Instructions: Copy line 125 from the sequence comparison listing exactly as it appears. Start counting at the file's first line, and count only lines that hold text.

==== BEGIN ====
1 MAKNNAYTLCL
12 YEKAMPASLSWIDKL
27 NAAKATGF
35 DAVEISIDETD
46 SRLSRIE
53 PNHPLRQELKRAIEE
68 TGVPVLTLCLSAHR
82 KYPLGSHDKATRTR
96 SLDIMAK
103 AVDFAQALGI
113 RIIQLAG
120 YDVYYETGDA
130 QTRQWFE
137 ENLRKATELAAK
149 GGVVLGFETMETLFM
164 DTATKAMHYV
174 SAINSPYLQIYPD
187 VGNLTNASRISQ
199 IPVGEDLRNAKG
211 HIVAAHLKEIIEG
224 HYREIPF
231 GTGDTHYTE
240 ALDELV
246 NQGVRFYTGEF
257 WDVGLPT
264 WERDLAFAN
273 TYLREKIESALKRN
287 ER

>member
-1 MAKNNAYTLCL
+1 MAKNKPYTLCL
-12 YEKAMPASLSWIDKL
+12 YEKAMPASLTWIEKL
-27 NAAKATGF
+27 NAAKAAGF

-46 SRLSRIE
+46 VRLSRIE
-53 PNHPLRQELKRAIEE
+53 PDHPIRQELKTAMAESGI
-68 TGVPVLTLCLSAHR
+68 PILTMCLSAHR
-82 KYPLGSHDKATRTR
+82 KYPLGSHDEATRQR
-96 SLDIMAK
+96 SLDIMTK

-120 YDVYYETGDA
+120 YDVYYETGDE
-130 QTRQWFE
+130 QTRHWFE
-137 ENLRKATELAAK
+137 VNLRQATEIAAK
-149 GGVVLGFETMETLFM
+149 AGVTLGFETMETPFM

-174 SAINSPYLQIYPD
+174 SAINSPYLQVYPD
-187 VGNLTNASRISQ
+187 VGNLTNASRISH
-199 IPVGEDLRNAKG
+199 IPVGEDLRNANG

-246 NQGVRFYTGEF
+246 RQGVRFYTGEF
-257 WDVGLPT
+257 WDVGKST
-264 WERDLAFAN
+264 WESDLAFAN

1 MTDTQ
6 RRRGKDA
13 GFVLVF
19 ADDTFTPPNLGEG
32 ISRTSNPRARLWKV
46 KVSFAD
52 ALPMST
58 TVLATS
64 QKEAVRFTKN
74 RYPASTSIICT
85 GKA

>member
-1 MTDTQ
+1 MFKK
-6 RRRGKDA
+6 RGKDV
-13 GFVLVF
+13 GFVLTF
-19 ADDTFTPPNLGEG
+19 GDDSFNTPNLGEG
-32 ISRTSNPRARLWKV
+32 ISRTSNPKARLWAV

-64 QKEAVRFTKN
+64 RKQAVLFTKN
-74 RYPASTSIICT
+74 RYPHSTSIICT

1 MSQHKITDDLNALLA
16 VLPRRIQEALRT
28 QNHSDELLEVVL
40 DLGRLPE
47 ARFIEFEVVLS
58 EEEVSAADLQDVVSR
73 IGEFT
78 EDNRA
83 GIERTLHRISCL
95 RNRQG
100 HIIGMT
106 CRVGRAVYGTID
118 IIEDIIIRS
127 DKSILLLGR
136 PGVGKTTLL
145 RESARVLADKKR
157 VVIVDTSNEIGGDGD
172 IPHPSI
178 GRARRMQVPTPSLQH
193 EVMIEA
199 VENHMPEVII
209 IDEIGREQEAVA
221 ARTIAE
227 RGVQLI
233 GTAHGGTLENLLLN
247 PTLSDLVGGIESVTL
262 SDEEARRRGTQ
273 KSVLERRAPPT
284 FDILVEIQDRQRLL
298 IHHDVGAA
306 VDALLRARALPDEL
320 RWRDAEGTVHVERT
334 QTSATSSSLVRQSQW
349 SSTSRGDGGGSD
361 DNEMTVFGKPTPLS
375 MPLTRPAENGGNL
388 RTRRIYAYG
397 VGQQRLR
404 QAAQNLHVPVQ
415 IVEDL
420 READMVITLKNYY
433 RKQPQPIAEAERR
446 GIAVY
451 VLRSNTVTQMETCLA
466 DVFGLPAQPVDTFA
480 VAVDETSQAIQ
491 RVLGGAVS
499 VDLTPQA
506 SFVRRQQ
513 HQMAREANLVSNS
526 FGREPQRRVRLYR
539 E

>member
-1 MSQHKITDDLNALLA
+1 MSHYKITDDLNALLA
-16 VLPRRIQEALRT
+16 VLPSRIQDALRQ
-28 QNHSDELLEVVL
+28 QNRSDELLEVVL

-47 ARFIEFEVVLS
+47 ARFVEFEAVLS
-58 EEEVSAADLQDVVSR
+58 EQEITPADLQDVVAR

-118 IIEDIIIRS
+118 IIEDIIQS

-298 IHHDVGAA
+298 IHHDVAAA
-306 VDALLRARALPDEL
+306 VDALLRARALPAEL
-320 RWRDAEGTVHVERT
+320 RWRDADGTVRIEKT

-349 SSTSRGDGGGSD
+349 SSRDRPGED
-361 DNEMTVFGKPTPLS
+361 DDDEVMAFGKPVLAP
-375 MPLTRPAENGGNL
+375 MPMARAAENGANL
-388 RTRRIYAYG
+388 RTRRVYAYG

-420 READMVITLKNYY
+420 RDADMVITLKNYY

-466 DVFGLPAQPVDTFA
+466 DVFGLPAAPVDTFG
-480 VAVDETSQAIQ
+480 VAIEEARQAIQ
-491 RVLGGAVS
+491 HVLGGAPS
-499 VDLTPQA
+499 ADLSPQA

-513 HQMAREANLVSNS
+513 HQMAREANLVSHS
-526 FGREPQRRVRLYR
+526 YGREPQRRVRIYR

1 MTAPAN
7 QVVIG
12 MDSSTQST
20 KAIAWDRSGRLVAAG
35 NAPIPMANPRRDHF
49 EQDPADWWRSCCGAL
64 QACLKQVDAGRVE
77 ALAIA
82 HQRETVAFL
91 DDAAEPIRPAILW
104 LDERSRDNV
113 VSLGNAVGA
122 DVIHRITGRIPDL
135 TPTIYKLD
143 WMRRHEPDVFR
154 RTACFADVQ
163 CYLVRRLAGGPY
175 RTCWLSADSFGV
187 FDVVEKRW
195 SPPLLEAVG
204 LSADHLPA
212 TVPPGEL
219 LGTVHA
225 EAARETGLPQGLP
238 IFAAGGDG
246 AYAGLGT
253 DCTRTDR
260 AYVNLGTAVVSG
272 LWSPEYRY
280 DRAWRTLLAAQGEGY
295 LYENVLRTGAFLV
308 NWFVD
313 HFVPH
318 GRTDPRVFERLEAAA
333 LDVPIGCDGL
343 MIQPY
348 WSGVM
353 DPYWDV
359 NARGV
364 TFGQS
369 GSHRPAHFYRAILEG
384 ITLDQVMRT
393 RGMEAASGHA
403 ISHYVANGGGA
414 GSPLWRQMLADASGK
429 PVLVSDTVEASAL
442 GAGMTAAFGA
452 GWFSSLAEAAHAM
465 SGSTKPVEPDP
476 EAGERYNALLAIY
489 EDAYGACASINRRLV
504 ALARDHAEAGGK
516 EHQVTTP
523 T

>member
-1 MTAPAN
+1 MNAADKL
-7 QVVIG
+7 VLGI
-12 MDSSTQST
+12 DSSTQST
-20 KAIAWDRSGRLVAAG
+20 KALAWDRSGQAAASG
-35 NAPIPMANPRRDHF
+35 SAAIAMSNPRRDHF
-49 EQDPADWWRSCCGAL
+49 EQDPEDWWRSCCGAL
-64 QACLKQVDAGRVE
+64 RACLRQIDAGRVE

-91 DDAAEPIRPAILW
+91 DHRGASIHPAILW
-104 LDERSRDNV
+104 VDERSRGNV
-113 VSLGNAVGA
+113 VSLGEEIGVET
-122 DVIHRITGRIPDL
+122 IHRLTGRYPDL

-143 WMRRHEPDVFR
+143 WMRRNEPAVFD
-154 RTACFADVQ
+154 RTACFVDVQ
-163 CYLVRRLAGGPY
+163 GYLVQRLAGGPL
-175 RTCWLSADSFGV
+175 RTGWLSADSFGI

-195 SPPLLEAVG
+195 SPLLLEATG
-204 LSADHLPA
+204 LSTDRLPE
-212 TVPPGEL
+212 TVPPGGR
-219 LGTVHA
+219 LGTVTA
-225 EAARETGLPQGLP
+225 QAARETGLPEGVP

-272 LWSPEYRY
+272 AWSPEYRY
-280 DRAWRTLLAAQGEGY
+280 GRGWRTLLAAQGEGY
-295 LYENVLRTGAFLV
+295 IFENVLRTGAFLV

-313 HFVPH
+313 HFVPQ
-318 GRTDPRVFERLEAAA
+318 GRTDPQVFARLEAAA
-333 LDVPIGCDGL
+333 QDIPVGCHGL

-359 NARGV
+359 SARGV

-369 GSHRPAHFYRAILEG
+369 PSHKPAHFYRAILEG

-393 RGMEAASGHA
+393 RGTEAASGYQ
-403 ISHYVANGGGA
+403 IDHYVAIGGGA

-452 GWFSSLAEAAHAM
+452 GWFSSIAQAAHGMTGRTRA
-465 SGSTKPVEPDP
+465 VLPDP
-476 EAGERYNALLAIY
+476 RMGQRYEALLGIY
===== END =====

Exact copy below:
349 SSTSRGDGGGSD